The Tomatometer rating – based on the published opinions of hundreds of film and
television critics – is a trusted measurement of movie and TV programming quality
for millions of moviegoers. It represents the percentage of professional critic reviews
that are positive for a given film or television show.
From the Critics
From RT Users Like You!
The Tomatometer is 60% or higher.
The Tomatometer is 59% or lower.
Movies and TV shows are Certified Fresh with a steady Tomatometer of 75% or
higher after a set amount of reviews (80 for wide-release movies, 40 for
limited-release movies, 20 for TV shows), including 5 reviews from Top Critics.
Percentage of users who rate a movie or TV show positively.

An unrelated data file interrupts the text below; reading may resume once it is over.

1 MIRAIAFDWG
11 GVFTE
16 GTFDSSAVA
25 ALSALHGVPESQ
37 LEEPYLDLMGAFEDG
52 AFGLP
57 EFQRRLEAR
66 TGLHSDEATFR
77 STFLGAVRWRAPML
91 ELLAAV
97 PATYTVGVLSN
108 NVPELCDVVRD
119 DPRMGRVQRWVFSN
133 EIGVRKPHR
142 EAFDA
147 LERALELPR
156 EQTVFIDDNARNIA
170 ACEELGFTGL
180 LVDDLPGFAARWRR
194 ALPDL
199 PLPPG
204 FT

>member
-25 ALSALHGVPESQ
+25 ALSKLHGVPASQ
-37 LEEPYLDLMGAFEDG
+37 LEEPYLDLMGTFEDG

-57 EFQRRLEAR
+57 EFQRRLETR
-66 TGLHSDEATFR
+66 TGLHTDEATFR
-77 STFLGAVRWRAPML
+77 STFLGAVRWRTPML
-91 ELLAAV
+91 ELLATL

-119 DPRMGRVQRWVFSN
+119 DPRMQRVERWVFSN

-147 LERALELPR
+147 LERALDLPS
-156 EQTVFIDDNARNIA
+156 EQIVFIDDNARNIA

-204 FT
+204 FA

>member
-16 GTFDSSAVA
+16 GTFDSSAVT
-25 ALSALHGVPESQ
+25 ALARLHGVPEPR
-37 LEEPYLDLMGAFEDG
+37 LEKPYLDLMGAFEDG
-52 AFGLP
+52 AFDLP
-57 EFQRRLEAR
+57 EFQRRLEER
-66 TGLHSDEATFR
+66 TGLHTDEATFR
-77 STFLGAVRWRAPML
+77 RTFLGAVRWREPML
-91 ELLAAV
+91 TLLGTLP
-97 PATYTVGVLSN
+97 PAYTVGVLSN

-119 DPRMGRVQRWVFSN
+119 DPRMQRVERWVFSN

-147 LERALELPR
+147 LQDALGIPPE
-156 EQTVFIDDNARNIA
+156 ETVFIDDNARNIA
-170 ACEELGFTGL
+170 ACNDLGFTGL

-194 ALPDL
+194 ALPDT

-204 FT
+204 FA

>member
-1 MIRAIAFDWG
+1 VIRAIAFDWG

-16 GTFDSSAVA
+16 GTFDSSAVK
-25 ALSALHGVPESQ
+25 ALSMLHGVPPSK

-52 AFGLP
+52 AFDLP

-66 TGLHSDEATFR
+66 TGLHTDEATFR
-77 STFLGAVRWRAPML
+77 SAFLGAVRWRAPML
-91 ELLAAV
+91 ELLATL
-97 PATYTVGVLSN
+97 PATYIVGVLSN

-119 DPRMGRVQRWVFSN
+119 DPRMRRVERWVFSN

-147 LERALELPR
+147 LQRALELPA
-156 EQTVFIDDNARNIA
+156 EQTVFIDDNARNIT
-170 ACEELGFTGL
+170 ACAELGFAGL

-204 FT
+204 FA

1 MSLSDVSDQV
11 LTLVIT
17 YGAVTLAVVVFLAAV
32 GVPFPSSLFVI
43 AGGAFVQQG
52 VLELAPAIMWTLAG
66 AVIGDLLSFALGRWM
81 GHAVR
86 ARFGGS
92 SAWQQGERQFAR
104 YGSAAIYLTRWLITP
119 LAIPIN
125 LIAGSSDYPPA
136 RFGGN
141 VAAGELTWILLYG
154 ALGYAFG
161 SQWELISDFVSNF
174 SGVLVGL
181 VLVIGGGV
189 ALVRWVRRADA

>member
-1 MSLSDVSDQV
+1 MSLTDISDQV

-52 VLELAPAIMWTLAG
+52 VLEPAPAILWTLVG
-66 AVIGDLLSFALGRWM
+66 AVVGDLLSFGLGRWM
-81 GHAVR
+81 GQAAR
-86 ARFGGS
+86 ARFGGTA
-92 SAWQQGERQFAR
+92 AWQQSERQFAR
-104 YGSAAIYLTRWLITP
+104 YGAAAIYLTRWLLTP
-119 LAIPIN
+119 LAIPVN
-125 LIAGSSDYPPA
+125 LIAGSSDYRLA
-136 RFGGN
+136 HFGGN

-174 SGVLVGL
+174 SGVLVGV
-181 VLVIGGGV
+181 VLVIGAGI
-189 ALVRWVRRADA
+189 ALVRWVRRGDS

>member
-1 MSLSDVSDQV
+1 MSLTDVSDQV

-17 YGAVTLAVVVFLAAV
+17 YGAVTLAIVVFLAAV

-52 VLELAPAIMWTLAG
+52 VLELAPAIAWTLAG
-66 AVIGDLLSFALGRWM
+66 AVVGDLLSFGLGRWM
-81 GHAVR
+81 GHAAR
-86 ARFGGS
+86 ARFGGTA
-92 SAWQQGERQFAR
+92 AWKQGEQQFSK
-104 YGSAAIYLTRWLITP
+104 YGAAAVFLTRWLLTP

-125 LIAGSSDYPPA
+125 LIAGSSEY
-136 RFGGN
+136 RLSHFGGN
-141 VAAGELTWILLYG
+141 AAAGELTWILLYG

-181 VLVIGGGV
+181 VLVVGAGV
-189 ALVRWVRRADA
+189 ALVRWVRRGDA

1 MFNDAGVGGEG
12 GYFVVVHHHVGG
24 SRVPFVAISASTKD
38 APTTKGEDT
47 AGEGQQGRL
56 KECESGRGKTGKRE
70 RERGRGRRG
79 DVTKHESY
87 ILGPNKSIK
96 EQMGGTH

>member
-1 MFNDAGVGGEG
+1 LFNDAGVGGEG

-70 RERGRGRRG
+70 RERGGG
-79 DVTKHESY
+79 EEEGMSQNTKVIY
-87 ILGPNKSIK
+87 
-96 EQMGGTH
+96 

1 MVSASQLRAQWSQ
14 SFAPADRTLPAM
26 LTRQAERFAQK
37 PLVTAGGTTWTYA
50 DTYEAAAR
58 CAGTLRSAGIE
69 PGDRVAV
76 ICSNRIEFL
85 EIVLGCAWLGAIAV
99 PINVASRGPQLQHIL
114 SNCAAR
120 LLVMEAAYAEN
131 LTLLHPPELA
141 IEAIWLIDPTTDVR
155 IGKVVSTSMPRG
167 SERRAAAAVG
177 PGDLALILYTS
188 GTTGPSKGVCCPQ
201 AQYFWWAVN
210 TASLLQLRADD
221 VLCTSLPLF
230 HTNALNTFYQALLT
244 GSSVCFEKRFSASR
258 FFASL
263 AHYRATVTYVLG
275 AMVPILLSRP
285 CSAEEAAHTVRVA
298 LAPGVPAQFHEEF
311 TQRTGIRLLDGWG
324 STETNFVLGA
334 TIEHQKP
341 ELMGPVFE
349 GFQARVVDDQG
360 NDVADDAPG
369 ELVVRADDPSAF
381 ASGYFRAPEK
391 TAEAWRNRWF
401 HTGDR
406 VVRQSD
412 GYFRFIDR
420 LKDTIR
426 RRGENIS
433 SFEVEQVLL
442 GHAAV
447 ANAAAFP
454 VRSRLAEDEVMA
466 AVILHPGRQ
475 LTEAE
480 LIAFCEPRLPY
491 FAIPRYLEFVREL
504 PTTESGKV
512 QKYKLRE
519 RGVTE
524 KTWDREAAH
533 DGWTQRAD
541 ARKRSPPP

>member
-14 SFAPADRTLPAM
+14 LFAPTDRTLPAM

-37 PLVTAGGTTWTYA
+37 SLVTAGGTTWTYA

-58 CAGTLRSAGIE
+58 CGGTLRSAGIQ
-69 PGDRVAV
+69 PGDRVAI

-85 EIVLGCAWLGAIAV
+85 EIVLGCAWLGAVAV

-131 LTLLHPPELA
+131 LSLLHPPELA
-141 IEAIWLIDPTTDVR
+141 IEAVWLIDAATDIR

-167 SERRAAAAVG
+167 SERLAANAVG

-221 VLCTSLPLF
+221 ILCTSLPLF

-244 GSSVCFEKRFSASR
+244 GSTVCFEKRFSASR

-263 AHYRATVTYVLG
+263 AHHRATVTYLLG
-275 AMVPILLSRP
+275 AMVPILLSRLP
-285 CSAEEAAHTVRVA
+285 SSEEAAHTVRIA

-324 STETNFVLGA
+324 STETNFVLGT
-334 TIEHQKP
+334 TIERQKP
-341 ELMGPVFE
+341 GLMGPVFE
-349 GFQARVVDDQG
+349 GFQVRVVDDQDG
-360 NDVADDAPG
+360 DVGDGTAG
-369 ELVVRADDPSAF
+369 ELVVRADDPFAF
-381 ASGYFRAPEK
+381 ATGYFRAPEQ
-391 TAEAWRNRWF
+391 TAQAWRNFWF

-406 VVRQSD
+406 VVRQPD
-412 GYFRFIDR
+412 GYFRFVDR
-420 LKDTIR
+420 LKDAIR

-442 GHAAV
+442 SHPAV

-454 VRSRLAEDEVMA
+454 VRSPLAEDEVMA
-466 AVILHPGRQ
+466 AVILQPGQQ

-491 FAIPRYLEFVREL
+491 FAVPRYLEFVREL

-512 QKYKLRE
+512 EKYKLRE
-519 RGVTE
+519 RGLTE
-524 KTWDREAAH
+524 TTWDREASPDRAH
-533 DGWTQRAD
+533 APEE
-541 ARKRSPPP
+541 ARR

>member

The daughter of a Kansas attorney, Louise Brooks was 15 when she accompanied her mother to New York. A talented if not inspired dancer, Brooks performed with the Denishawn dance troupe, then worked in such annual revues as George White's Scandals and The Ziegfeld Follies. Signed to a Paramount film contract in 1925, she was largely confined to nondescript leading lady roles in such films as W.C. Fields' It's the Old Army Game (1926), directed by her then-husband Eddie Sutherland. Better roles came her way in Howard Hawks' A Girl in Every Port (1927) and William Wellman's Beggars of Life (1928). With her darkly exotic good looks and distinctively bobbed-and-banged haircut, Brooks gained popularity with filmgoers, but neither critics nor studio executives were particularly impressed with her acting ability. All this changed when she was invited to work in Berlin by director G.W. Pabst. Her haunting, provocative performances in Pabst's Pandora's Box (1928) and Diary of a Lost Girl (1929) not only established her as a screen personality of the first rank, but also fostered a Louise Brooks "cult" which continued to flourish. Alas, when the temperamental Brooks refused to return to Hollywood to film sound retakes for her silent picture The Canary Murder Case (1929), she was effectively blacklisted in Hollywood. Despite another brilliant performance in René Clair's Prix de Beaute (1930), Brooks found herself consigned to thankless supporting roles when she returned to America. Soon she was scrounging for work in two-reel comedies and bit roles; her last screen appearance was a demeaning leading lady assignment in the 1938 Three Mesquiteers Western, Overland Stage Raiders, which she accepted because she needed 300 dollars in a hurry. She spent the next two decades in virtual obscurity, occasionally obtaining radio work, but generally limited to clerical and salesgirl jobs. She was rescued in the mid-'50s by a millionaire media executive with whom she'd allegedly had an affair, and who provided her with a modest monthly annuity for the rest of her life. She moved to Rochester where she formed a lasting friendship with film buff/curator James Card of the George Eastman House. It was Card who drew the reclusive Brooks out of her shell with a series of well-received Louise Brooks retrospectives. In her last two decades, she began a whole new career as a writer, producing well-researched and well-balanced articles on movie history. Still, she remained a mercurial personality to the end, alternately attracting and repelling her admirers with her unpredictable behavior. In 1982, Louise Brooks collaborated with Hollis Alpert on her witty, extremely candid autobiography, Lulu in Hollywood.